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Movie Review: Scream 2 (1997)

Updated on March 1, 2014

Director: Wes Craven
Cast: Neve Campbell, Courtney Cox, David Arquette, Jamie Kennedy, Jerry O'Connell, Liev Schreiber, Elise Neal, Timothy Olyphant, Laurie Metcalf, Duane Martin, Sarah Michelle Gellar, Jada Pinkett, Omar Epps

A lot of Scream 2's dialogue consists of characters arguing about the quality of sequels. Some argue that certain second chapters are superior works than their predecessors, and some, like film geek Randy (Jamie Kennedy, as good as ever), argue that, "By definition alone, sequels are inferior films." If Scream 2 is any indication of anything, it's that Randy is right on the money with his argument. Scream 2 is not as good as the original. It's not that scary, for starters, and some of the characters behave even more foolishly here than they did in the original. With that said, Scream 2 is an even sharper and funnier satire on horror movies than Scream was, and because the characters (both old and new) are immensely likable, it still manages to be a pretty darn good movie in spite of its faults.

Two years after the events of the original movie, survivors Sidney Prescott (Neve Campbell) and Randy Meeks are now attending Windsor College, hoping to move on and put their troubled pasts behind them. Unfortunately, things start up again when news reports that two fellow Windsor students (Omar Epps and Jada Pinkett) were brutally murdered at a theater screening for the movie Stab (based on the Gale Weathers book, "The Woodsboro Murders," which recounts the killings from the first movie). Authorities theorize that someone is trying to copycat the murders from the movie, targeting students with similar names as the Woodsboro murder victims, and even donning the same Ghost Face costume the killer(s) wore in the original.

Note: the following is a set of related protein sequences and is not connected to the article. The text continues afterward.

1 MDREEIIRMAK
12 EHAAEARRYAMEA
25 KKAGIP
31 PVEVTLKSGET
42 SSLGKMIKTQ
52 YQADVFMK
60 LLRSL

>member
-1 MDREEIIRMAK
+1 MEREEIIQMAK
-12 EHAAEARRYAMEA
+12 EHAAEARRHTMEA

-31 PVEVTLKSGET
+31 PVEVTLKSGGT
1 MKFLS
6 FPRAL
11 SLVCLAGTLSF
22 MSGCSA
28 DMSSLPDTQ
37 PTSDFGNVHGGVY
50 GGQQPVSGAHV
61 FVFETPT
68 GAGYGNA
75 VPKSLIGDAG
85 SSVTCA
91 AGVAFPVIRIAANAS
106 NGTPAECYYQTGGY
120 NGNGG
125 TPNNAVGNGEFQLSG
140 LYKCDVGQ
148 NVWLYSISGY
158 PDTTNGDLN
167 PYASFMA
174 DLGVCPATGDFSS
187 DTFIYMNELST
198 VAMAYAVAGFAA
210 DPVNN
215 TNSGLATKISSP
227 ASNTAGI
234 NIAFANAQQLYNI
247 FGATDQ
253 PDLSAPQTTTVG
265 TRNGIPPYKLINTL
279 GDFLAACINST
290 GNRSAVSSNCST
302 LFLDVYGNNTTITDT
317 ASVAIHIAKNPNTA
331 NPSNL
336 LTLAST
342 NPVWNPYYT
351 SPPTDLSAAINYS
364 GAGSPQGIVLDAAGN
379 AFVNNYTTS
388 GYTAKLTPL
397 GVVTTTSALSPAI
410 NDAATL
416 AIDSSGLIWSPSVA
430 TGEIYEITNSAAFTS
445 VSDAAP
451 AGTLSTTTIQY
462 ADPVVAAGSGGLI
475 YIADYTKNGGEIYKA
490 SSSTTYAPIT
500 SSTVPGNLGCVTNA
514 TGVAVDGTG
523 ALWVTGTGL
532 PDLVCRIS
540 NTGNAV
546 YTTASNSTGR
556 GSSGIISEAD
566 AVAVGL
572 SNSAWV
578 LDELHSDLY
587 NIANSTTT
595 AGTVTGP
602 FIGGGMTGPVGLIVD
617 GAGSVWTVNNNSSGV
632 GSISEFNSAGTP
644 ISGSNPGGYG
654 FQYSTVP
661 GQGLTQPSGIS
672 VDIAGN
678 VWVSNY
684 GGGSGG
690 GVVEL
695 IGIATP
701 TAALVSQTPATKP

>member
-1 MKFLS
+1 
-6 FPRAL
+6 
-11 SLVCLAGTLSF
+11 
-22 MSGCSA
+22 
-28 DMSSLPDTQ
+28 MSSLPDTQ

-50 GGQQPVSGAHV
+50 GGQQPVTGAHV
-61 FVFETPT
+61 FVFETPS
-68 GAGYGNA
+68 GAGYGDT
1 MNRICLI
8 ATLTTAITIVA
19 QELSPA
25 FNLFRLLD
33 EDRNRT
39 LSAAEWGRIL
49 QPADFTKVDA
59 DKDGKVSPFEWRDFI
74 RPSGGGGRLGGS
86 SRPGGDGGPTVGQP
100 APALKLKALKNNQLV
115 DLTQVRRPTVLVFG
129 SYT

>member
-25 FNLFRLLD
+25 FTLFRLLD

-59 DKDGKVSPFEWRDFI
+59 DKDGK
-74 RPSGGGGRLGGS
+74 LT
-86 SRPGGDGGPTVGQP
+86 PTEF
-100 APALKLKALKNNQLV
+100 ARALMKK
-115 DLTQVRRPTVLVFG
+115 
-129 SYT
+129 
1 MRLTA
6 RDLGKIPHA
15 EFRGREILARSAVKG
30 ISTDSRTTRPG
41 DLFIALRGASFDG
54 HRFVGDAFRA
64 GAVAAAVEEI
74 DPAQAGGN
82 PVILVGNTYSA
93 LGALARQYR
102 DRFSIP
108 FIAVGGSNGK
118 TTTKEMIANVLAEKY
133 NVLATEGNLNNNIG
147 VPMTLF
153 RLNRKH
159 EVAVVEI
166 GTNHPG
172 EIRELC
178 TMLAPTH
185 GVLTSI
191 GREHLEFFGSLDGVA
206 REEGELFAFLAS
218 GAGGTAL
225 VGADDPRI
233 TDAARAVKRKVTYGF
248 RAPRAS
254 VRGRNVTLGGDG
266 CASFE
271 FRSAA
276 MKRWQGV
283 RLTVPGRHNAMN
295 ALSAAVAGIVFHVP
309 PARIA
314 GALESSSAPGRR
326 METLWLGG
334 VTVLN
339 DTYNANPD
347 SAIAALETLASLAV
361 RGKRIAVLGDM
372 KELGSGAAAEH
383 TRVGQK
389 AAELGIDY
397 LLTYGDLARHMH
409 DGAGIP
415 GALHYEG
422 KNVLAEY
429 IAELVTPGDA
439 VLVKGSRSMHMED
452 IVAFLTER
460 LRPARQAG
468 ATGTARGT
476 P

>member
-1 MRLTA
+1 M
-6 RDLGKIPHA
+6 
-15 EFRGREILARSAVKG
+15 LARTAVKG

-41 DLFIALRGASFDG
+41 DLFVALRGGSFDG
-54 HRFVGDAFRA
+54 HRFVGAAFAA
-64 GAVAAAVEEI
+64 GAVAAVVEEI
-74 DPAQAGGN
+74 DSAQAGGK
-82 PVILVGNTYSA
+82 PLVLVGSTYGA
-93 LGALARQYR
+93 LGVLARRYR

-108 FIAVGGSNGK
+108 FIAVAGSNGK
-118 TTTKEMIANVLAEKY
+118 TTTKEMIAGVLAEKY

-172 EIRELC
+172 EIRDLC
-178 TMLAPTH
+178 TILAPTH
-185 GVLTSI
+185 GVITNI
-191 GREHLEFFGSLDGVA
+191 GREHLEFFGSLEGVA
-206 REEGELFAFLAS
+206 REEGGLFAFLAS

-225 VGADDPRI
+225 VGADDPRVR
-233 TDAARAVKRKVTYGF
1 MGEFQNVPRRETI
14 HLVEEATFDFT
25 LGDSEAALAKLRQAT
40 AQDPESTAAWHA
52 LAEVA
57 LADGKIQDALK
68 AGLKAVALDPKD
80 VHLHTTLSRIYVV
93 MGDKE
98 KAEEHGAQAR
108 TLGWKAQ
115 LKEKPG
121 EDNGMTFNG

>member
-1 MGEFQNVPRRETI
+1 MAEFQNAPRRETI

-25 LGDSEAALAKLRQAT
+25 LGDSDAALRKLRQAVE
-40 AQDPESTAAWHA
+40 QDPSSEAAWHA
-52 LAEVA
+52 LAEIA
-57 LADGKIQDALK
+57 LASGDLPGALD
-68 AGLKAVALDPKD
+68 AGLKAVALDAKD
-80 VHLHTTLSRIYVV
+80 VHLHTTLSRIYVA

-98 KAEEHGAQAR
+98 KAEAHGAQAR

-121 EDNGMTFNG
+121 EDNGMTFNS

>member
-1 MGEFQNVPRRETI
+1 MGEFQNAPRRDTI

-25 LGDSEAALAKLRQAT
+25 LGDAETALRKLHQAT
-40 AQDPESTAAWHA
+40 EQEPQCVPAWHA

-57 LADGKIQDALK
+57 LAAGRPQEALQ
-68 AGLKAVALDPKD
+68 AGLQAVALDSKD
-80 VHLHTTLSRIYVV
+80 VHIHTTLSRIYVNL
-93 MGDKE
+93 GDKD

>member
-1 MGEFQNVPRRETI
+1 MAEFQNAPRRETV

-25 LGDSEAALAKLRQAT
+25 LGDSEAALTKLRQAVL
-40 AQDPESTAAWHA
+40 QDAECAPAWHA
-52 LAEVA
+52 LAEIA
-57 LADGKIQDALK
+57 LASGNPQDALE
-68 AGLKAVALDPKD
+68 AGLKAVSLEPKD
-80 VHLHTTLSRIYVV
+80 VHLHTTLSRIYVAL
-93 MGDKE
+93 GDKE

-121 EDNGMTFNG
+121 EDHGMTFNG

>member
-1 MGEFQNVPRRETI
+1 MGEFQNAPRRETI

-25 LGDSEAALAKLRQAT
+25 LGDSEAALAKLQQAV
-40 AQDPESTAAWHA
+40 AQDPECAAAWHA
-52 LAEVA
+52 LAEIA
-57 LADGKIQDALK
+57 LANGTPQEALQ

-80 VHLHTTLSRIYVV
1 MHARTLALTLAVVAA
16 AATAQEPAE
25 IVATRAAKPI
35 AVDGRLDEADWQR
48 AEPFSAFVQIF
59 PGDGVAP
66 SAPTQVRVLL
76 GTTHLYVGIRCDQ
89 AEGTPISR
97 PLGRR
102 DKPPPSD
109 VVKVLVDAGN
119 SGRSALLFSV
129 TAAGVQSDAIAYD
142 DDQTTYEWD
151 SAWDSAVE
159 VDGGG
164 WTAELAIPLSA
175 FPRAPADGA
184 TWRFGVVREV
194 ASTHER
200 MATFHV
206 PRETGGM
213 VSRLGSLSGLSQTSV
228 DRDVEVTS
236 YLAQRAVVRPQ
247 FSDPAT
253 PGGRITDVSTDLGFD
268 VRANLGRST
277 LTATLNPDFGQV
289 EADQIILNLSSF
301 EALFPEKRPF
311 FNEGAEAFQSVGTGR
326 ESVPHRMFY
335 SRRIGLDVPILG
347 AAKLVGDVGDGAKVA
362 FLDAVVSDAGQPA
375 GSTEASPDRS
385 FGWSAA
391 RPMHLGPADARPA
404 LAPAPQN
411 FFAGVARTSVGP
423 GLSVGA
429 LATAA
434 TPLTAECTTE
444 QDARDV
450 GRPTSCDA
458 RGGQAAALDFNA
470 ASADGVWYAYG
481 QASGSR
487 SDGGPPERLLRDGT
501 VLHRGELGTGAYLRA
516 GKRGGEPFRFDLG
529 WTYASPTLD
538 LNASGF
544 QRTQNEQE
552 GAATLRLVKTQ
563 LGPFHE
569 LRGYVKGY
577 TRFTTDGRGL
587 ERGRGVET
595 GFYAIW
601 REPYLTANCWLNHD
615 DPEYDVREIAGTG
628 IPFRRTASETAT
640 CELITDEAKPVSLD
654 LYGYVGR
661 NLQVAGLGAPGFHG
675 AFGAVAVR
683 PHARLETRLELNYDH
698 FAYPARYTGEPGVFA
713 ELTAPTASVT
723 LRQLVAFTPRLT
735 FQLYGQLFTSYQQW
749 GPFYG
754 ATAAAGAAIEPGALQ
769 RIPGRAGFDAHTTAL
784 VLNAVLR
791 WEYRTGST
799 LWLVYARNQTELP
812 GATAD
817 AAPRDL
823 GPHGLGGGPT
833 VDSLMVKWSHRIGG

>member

Series regulars Gale Weathers (Courtney Cox) and Dewey Riley (David Arquette) return. Gale is even more cutthroat here than she was in the original. Not only is she fighting for the latest scoop on the murders, but she has also brought with her Cottom Weary (Liev Schrieber), the man Sidney falsely accused of murdering her mother, and tries to stage an interview between him and Sidney. Dewey is there as sort of a big brother to Sidney and Randy once he hears about the murders at the theater. Gale receives some hostility from Dewey over the way she portrayed him in her book, but of course, you know he won't stay mad at her for long. They both had sizzling chemistry in the original, and their relationship is just as strong and endearing here as it was before.

Neve Campbell: Back and better than ever in "Scream 2"
Neve Campbell: Back and better than ever in "Scream 2"